The Board of Cheltenham Town Football Club would like to take the opportunity to once again thank supporters for your support throughout the current public health crisis.
Although we are not able to welcome you to the Jonny-Rocks Stadium at this moment in time, we wanted to take this opportunity to keep you all up to date with matters affecting the club.
WHAT IS THE CLUB'S CURRENT FINANCIAL POSITION?
We are continuing to meet all our liabilities in full but our cash reserves are depleting fast. Having said that, not many football clubs appear to have cash reserves at all so we are probably in a better position than some. If there is no financial help for EFL clubs then it's possible we could lose £1million this financial year. For a club of our size this is a huge amount of money but in the wider World of football it's actually not that much. If you believe the media reports that some Premier League players are earning six figure sums every week then it's easy to see that a club like Cheltenham Town could survive very easily with the kind of cash injection the Premier League would barely even notice.
RETURN OF SUPPORTERS
We are continuing to support the lobby from all the football authorities towards allowing the return of crowds to football. Like all clubs were encouraged by the government to get football back up and running; we worked extremely hard to do it in very difficult circumstances and at great cost because for the last three months (plus the month of June for those clubs involved in the play-offs), we have received no assistance from the Job Retention Scheme yet we have had to pay the players and staff in full. A partial return of supporters would not have solved the problems but it would certainly have helped, both in terms of ticket sales and re-opening commercial revenue streams such as matchday hospitality, sponsorship and advertising. The clubs and the Sports Grounds Safety Authority have the expertise and the will to make it happen safely but the possibility was removed despite other seemingly more Covid-19 risky sections of the economy, such as the hospitality sector and some indoor venues, being allowed to open. Football was unfortunate to be on the verge of a return to crowds just as the infection rate began to rise again but there is a united view throughout football that the sport has been treated unfairly. The EFL and other football authorities remain closely engaged with government regarding both the potential return of supporters and other forms of assistance that can be provided for the spectator sports industries.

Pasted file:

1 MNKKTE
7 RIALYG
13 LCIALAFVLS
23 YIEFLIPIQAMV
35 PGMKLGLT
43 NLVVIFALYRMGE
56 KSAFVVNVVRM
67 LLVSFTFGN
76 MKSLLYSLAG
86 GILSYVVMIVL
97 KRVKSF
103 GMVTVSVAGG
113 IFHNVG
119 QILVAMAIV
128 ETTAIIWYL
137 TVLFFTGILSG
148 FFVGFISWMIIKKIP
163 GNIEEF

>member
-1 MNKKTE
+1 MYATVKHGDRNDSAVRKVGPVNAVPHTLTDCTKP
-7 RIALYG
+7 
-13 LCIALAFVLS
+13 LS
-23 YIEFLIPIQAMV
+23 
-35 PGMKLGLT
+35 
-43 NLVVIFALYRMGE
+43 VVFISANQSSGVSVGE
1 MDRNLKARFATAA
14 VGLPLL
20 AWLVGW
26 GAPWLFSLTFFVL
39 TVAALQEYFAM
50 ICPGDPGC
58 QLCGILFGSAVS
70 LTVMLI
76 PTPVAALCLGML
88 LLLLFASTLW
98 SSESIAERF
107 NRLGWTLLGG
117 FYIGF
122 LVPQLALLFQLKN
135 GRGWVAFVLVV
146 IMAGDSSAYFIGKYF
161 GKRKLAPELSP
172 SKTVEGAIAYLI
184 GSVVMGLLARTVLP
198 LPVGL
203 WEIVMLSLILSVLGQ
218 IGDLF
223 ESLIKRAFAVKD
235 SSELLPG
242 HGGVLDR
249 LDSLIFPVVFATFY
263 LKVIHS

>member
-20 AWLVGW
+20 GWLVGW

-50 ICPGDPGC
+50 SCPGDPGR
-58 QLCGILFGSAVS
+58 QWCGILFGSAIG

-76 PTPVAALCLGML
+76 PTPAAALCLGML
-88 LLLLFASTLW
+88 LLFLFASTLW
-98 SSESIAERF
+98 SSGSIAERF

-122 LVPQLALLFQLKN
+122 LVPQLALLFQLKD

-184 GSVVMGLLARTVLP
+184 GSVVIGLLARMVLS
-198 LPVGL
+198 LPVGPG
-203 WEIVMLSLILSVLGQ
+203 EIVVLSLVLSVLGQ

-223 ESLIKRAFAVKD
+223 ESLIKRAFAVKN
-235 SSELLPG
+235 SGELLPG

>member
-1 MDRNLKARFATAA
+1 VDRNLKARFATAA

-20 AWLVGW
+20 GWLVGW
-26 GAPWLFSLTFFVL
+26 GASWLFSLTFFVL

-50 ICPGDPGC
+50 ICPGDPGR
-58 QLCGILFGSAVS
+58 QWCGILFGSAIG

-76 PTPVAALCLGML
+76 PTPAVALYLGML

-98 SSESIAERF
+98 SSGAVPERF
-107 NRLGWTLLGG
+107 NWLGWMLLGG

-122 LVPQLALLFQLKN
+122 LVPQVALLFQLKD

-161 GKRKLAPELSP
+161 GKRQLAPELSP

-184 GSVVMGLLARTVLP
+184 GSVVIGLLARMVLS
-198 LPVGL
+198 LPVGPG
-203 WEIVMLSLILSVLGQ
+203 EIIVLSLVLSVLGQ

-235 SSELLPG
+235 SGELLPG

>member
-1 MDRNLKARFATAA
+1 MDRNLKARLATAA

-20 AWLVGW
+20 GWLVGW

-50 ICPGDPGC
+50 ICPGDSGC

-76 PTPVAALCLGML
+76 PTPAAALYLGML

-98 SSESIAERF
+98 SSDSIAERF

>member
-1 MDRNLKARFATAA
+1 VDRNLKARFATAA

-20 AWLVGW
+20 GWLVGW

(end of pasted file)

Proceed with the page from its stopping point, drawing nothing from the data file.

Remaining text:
It is a constant source of frustration that supporters have not been able to watch our matches this season, particularly with the team having played some excellent football at times. We are fully aware that many season ticket holders have purchased their tickets for this season and, thankfully, the iFollow service has at least been available to plug some of the gap. The club's Commercial Committee and Board are in discussions with regard to the various options that may be available and we hope to make a further announcement to season ticket holders shortly. We are aware some supporters have had difficulties with using iFollow so please note we have produced a useful step-by-step guide for accessing matches and redeeming vouchers for home fixtures. We will be continuing to issue a digital match programme and teamsheet for all home games to season ticket holders.